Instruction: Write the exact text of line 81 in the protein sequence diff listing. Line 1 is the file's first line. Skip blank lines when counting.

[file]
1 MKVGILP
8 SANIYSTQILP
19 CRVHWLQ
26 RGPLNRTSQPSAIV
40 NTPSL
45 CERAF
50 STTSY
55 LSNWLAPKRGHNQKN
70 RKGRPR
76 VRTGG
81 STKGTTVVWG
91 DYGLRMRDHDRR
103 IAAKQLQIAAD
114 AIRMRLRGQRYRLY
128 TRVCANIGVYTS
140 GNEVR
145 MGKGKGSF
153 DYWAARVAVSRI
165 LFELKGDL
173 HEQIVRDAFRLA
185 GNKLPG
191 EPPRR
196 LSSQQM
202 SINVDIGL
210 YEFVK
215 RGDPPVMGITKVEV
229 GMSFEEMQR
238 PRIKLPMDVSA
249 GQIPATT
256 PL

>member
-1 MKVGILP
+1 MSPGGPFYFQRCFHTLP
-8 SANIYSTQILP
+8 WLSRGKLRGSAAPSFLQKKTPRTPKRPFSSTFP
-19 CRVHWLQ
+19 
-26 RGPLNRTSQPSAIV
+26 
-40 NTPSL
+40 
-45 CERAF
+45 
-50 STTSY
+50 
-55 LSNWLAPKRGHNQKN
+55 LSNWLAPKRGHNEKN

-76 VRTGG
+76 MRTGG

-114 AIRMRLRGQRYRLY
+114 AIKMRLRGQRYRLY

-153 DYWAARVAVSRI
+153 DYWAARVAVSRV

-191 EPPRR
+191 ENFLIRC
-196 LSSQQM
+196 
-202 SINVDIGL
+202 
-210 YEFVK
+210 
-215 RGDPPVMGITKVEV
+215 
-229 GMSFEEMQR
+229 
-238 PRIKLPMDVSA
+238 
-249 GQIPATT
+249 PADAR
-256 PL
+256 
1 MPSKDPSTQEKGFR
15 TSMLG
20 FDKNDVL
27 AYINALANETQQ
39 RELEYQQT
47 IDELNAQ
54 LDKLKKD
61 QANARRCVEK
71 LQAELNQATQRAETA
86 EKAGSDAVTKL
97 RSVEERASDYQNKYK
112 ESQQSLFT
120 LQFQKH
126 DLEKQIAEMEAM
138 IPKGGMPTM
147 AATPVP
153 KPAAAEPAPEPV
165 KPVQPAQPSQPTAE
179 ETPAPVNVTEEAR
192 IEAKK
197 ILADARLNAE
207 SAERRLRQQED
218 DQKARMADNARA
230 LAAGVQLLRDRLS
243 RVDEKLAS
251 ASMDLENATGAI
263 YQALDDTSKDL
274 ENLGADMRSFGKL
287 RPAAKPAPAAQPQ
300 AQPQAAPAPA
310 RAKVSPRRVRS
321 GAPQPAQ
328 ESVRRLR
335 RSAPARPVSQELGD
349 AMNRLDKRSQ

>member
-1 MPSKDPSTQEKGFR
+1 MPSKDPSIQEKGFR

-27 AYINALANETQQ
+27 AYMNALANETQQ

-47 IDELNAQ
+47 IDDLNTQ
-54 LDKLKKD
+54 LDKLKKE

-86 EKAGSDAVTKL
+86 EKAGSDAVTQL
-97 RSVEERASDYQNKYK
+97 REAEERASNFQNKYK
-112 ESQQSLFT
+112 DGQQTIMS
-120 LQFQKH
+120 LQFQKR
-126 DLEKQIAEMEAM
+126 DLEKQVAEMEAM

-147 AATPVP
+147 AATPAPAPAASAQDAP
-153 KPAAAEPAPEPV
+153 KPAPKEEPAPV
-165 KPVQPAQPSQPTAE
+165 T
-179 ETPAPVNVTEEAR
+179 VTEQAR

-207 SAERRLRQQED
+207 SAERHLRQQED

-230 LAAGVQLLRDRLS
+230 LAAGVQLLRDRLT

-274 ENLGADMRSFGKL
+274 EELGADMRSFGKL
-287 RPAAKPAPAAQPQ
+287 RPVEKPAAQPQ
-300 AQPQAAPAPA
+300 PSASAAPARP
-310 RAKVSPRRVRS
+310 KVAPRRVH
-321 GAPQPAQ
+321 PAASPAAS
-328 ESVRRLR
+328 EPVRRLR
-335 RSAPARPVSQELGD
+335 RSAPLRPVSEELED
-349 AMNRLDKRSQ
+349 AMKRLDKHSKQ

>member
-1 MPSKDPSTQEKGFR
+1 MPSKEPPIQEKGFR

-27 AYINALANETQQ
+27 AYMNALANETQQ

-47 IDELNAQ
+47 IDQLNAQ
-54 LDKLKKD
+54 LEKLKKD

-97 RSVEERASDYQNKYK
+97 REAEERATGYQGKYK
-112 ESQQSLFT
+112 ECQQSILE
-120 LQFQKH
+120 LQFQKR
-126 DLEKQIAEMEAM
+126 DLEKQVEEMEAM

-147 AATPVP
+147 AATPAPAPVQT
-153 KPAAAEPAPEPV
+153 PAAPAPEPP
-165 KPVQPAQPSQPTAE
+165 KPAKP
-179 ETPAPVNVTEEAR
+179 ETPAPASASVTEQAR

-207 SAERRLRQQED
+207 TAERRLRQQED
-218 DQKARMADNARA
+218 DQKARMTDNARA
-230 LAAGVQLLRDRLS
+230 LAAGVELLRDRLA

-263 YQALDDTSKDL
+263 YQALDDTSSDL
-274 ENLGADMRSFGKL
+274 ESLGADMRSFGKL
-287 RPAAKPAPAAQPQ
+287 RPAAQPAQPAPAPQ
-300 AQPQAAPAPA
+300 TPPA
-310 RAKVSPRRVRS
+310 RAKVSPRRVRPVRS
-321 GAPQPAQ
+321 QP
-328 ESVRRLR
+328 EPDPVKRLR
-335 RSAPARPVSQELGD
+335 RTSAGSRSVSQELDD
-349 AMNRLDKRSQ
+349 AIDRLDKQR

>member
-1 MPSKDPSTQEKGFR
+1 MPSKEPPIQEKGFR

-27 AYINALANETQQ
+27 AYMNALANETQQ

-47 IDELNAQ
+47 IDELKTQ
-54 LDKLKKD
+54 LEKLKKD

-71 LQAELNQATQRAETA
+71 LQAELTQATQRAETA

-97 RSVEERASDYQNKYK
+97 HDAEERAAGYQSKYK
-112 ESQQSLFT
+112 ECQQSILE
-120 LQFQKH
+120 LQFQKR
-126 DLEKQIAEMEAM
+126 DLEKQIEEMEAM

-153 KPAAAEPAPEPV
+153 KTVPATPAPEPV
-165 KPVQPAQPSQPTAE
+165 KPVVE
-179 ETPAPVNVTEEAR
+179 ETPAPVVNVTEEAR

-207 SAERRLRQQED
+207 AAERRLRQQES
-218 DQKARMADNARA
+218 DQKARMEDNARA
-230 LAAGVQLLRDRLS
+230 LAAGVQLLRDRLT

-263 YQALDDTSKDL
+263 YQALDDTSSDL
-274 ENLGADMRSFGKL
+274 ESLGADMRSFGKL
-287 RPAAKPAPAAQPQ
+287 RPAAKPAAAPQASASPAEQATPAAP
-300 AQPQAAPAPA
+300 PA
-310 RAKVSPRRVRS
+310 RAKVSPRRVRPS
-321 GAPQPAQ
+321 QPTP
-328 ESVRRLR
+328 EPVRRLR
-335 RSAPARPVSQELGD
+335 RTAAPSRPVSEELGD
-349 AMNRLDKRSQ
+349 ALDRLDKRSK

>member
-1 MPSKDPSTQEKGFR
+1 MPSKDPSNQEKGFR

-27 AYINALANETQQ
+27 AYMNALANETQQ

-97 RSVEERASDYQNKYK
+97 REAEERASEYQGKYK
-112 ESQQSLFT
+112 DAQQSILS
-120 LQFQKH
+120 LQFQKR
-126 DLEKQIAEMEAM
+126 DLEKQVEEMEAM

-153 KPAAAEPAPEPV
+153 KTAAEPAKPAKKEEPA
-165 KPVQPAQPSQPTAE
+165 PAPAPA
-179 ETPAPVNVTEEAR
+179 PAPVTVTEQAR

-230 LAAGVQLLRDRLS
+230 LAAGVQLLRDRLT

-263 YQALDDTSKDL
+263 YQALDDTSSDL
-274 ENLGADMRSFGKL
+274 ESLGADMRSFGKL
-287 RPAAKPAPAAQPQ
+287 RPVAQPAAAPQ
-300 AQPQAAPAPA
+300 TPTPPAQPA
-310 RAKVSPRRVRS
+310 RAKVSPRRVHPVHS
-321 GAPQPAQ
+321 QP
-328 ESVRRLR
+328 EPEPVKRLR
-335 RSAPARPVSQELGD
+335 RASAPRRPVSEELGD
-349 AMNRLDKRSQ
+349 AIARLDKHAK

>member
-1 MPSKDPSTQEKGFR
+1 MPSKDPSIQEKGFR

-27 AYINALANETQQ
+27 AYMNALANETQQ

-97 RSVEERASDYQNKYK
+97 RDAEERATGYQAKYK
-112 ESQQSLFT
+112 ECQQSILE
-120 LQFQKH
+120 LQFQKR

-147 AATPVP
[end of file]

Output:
86 EKAGSDAVTKL